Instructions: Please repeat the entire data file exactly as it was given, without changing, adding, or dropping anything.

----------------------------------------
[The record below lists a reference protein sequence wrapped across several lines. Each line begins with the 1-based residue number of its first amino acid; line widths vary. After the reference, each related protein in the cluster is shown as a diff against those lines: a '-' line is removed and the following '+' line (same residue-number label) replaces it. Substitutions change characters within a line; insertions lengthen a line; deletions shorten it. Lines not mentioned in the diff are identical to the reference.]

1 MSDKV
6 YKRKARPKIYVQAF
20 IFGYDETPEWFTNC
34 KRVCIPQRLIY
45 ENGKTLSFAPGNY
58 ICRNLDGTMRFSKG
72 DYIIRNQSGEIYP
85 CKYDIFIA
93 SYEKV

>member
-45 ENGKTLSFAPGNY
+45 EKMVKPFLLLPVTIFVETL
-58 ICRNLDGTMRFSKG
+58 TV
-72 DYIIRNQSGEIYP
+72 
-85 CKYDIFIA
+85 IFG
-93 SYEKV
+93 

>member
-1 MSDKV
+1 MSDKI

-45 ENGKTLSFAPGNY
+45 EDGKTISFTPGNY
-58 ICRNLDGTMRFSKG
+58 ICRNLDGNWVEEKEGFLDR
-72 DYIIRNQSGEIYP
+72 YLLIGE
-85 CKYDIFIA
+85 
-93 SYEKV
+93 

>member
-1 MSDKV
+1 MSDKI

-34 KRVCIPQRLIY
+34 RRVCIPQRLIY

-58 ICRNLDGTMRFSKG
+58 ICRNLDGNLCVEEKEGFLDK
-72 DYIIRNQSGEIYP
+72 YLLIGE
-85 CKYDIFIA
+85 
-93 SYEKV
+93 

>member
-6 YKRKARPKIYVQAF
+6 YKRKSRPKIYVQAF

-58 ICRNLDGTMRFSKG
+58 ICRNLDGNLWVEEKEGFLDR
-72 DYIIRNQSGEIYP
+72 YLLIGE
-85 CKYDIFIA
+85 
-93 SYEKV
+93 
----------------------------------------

[The record below lists a reference protein sequence wrapped across several lines. Each line begins with the 1-based residue number of its first amino acid; line widths vary. After the reference, each related protein in the cluster is shown as a diff against those lines: a '-' line is removed and the following '+' line (same residue-number label) replaces it. Substitutions change characters within a line; insertions lengthen a line; deletions shorten it. Lines not mentioned in the diff are identical to the reference.]

1 MSDKV
6 YKRKARPKIYVQAF
20 IFGYDETPEWFTNC
34 KRVCIPQRLIY
45 ENGKTLSFAPGNY
58 ICRNLDGTMRFSKG
72 DYIIRNQSGEIYP
85 CKYDIFIA
93 SYEKV

>member
-45 ENGKTLSFAPGNY
+45 EKMVKPFLLLPVTIFVETL
-58 ICRNLDGTMRFSKG
+58 TV
-72 DYIIRNQSGEIYP
+72 
-85 CKYDIFIA
+85 IFG
-93 SYEKV
+93 

>member
-1 MSDKV
+1 MSDKI

-45 ENGKTLSFAPGNY
+45 EDGKTISFTPGNY
-58 ICRNLDGTMRFSKG
+58 ICRNLDGNWVEEKEGFLDR
-72 DYIIRNQSGEIYP
+72 YLLIGE
-85 CKYDIFIA
+85 
-93 SYEKV
+93 

>member
-1 MSDKV
+1 MSDKI

-34 KRVCIPQRLIY
+34 RRVCIPQRLIY

-58 ICRNLDGTMRFSKG
+58 ICRNLDGNLCVEEKEGFLDK
-72 DYIIRNQSGEIYP
+72 YLLIGE
-85 CKYDIFIA
+85 
-93 SYEKV
+93 

>member
-6 YKRKARPKIYVQAF
+6 YKRKSRPKIYVQAF

-58 ICRNLDGTMRFSKG
+58 ICRNLDGNLWVEEKEGFLDR
-72 DYIIRNQSGEIYP
+72 YLLIGE
-85 CKYDIFIA
+85 
-93 SYEKV
+93 